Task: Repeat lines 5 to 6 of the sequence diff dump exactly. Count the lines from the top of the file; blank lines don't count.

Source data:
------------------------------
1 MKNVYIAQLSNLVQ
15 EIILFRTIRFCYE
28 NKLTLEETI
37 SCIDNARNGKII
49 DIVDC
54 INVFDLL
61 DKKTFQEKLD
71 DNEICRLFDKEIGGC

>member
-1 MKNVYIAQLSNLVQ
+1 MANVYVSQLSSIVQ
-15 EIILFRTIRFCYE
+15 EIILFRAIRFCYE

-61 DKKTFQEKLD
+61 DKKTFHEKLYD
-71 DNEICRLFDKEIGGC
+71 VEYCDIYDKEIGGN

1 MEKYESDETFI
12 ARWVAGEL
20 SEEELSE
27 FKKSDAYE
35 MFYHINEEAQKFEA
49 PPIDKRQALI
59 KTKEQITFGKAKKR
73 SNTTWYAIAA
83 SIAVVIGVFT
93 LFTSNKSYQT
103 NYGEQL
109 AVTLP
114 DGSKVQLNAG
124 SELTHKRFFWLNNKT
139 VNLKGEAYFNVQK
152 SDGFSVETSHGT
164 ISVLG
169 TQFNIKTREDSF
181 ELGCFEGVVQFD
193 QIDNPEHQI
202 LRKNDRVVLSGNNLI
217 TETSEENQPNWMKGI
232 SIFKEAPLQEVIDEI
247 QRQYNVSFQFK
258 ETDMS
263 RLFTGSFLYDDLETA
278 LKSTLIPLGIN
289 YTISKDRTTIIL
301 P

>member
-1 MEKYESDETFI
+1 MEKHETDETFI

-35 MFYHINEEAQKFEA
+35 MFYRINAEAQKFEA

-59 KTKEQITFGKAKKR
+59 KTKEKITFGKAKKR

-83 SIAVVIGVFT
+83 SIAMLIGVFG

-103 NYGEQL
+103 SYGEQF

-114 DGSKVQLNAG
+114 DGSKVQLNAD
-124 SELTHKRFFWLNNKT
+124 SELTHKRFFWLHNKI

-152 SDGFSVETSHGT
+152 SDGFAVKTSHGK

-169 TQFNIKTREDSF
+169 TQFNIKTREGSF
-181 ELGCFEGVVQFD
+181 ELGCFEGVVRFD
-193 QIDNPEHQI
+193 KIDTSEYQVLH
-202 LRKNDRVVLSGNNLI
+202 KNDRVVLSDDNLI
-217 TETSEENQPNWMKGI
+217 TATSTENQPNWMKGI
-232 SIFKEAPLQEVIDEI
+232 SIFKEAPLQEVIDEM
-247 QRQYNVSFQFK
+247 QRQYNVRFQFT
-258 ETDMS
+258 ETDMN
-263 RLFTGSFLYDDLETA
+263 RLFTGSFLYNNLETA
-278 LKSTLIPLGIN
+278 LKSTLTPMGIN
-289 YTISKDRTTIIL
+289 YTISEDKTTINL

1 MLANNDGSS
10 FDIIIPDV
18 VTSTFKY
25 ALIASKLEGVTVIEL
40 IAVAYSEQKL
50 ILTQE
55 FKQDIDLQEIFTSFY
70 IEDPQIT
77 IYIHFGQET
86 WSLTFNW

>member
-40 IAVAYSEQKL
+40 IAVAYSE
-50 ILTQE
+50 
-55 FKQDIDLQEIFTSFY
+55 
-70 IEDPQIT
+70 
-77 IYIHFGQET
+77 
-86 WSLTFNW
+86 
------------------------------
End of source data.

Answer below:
49 DIVDC
54 INVFDLL